I know they do. I use a faux down blanket myself. Still, an electric blanket has a certain toasty feeling that's different than trapped body heat. I never used them because the cord always bothered me. If they made them cordless, I'd use one on very cold nights, which we get here in Washington.   

       And I'm sorry, but I'm not going to use a sleeping bag in bed. Although another benefit of this idea is that you could use it while camping (which may or may not ruin the camping experience for you, depending on your preferences) or keep it folded up in an emergency kit in your trunk.
21 Quest, Sep 25 2007
  

       How about a chemical heater? I've seen hand-warmers that contain a saturated solution of something or other. When you press a little metal pad, it nucleates crystallization and the whole thing solidifies, giving up latent heat of crystallization. You can later heat the thing to redissolve the stuff, and use it all over again.   

       For a blanket, it has the disadvantages of giving up all its heat too quickly, and of solidifying. Maybe a slower- crystallizing recipe, and maybe make it crystallize into a slush rather than a solid mass.
MaxwellBuchanan, Sep 26 2007
  

       Hm.... can you really re-use those chemical heaters? I didn't know that, that's cool.
21 Quest, Sep 26 2007
  

       Alternatively, you could find someone to sleep with.
nuclear hobo, Sep 27 2007
  

       Yeah, cold feet on your calves is the PERFECT solution.
Galbinus_Caeli, Sep 27 2007
  

       //Alternatively, you could find someone to sleep with.//   

       Oooooh! That shit is cold [nuke-dawg]!
theleopard, Sep 27 2007
  

       //Can you really re-use those chemical heaters?// Yes but, just to be clear, these are the ones that work by crystallization (so, I guess they are really physico- chemical heaters). The self-heating cans seem to work differently, but mixing water with slaked lime, and I guess they are irreversible to all intents and purposes.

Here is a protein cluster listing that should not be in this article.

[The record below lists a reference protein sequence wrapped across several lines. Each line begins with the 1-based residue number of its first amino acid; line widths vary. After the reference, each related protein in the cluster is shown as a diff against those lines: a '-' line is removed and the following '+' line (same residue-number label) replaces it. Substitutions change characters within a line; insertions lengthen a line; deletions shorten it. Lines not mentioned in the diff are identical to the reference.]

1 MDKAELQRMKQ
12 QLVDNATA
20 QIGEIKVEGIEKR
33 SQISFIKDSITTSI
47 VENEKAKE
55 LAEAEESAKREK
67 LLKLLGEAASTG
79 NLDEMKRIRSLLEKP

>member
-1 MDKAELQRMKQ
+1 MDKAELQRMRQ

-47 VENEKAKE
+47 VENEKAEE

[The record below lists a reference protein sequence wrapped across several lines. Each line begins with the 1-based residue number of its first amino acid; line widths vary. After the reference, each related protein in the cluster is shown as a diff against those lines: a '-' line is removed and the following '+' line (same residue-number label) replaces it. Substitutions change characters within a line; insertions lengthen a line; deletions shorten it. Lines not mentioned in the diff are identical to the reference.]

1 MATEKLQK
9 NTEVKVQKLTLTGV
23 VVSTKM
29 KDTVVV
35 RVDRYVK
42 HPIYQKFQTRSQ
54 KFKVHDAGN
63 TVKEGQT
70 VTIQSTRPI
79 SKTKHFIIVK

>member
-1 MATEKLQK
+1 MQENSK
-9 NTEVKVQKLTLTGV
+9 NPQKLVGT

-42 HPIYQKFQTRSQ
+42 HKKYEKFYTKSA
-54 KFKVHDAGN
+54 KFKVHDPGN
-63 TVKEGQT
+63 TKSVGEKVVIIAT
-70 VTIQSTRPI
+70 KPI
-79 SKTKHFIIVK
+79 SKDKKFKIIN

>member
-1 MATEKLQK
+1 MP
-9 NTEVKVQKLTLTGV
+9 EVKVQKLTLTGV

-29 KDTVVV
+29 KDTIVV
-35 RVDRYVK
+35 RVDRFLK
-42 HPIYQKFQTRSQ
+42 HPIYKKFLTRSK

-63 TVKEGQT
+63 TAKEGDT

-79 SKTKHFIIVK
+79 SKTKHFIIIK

MaxwellBuchanan, Sep 27 2007
  

       I don't know, [MB]. The way you make slaked lime is to cook the water off, so the reaction should be reversible. Might require some disassembly though.
Galbinus_Caeli, Sep 27 2007
  

       //Alternatively, you could find someone to sleep with//   

       Have you not seen my profile?
21 Quest, Sep 27 2007
  

       yeah, sorry about that - washing my cat's fleas tonight.
po, Sep 27 2007
  

       My old cat used to hate being washed... never let my wife do it, he hated her (can't say I blame him now), but he always sat still for me.
21 Quest, Sep 27 2007
  

       //The way you make slaked lime is to cook the water off// Actually I was wrong when I said hot-cans heated by mixing water with slaked lime. Slaked lime (a.k.a. calcium hydroxide) is already hydrated (hence the name - slaked, as in thirst). What they actually do is to mix water with lime (a.k.a. quicklime, or calcium oxide), which turns it into slaked lime and produces heat.   

       According to Wikipedia, you have to heat slaked lime to 512°C to remove the water, so it would be recyclable with some difficulty.
MaxwellBuchanan, Sep 27 2007
  

       There have been battery-powered socks around for years. The link shows some advances that might be applicable to battery-powered blankets.   

       If you made a crystallizing-chemical packet blanket, you might be able to recharge it in a really hot washing machine, or dryer. If you built it just right, the little activators would trigger when you started to shiver.
baconbrain, Sep 27 2007